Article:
The APSF Issues Preliminary Guidance on Cybersecurity Threats to U.S. Health Care Systems

November 2, 2020

Healthcare Cybersecurity

▶ MedWatch Voluntary Reporting Form

On October 28th the US department of Health and Human Services (HHS), the FBI, and CISA (DHS Cybersecurity & Infrastructure Security Agency) jointly announced that they had credible information of an increased and imminent cybercrime threat to U.S. hospitals and healthcare providers. {Link: https://us-cert.cisa.gov/ncas/alerts/aa20-302a}

To date, at least 3 US hospitals have been targeted and driven to use EHR “downtime procedures.” Although for most healthcare systems the primary response is in the hands of information services leadership, the APSF Committee on Technology recommends that all anesthesia professionals take the following actions.

STRENGTHEN DOWN-TIME PROCEDURES

  • Review existing down-time procedures, insure they are current and that processes are in place to implement them quickly
  • Engage other perioperative leaders from nursing, surgery, intensive care, clinical engineering, and emergency departments in planning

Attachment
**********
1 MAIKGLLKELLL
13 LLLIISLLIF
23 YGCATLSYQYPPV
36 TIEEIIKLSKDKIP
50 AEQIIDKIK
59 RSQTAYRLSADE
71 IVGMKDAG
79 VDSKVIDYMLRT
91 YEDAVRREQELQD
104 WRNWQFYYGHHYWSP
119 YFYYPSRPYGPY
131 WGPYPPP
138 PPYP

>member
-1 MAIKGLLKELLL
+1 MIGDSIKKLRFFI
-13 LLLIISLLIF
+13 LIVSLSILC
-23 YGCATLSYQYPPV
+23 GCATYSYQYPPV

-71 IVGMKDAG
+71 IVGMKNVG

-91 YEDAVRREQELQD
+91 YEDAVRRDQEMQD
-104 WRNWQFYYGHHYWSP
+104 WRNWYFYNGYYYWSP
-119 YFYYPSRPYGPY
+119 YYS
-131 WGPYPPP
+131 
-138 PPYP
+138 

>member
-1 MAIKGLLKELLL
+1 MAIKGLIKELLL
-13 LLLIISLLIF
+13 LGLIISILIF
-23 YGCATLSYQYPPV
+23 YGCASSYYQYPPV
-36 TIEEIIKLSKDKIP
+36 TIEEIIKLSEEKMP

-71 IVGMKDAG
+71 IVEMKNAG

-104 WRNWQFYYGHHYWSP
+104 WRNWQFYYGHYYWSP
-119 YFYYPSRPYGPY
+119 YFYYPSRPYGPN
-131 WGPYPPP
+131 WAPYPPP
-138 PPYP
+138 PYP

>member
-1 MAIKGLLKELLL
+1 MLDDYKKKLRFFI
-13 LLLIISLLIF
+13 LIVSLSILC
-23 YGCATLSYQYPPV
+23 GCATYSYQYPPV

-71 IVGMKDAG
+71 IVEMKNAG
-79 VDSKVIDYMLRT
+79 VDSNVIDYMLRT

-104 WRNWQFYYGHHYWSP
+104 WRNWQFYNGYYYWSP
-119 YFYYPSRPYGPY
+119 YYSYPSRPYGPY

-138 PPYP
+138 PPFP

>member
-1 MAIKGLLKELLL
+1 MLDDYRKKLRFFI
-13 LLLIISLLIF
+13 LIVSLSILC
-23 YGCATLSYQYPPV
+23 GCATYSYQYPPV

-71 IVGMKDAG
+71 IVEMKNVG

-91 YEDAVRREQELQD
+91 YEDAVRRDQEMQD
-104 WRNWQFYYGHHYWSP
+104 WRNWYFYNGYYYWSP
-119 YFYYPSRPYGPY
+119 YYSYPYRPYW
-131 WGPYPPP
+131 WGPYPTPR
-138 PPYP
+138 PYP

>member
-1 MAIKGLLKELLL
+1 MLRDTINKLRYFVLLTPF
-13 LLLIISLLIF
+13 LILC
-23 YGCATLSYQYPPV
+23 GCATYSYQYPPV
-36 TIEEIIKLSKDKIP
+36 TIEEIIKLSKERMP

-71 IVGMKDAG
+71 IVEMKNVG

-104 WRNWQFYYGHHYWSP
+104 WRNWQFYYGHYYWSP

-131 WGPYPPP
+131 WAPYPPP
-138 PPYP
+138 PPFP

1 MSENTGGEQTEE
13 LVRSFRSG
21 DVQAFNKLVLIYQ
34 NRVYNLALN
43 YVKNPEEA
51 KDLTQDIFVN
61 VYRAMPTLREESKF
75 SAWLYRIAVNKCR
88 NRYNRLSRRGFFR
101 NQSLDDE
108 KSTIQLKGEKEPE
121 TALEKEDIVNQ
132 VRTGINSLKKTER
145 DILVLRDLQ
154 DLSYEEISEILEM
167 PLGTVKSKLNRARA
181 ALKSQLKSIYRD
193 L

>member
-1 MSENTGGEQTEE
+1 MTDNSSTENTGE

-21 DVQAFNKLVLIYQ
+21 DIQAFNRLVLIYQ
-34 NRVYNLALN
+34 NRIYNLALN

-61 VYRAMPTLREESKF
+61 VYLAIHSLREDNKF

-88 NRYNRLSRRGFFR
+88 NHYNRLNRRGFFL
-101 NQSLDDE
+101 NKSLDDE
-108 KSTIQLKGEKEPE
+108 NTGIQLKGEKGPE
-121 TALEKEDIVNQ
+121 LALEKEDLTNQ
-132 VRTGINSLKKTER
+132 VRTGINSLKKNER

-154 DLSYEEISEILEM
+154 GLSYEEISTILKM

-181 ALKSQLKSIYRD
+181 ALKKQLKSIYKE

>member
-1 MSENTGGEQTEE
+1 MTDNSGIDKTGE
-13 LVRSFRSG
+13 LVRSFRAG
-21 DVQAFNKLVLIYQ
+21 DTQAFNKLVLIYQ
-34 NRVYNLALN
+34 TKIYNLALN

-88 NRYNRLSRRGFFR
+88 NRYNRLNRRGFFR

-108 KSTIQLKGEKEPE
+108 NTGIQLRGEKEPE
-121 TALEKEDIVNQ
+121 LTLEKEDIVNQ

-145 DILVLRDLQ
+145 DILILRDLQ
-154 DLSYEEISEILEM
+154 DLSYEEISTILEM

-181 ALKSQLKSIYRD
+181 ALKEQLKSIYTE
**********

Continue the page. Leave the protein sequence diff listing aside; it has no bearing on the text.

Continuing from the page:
• Inform all providers about how to continue patient care using down-time procedures
  • If possible, simulate a down-time event. Even a limited simulation with a small group of individuals can be informative.

INCREASE VIGILANCE

  • Manage your email carefully and DO NOT ENTER YOUR SYSTEM PASSWORD OR ID in response to any request by email. All suspicious emails should be reported to IS services through phishing reports, SPAM folders or similar established reporting process.
  • While recent attacks have involved ransomware which paralyzes information systems until a ransom is paid, cybersecurity attacks can also affect any network-dependent medical devices. These systems can include:
    • IV pump server connections
    • Remote data and alarm systems
    • Clinical communication platforms

REVIEW REPORTING

  • Report medical device and system performance issues ASAP to appropriate hospital personnel (e.g. biomedical engineering or perioperative IT depts.)
  • Medical device performance issues, including anomalous behavior, should be reported the device manufacturer without delay, as well as notifying FDA at [email protected] of a cyber-related urgent concern affecting device functionality and safety.
  • In general , if you think you had a problem with your device or a device your patient uses, the FDA encourages you to report the problem through the MedWatch Voluntary Reporting Form https://www.fda.gov/safety/medical-product-safety-information/medwatch-forms-fda-safety-reporting

ADDITIONAL RESOURCES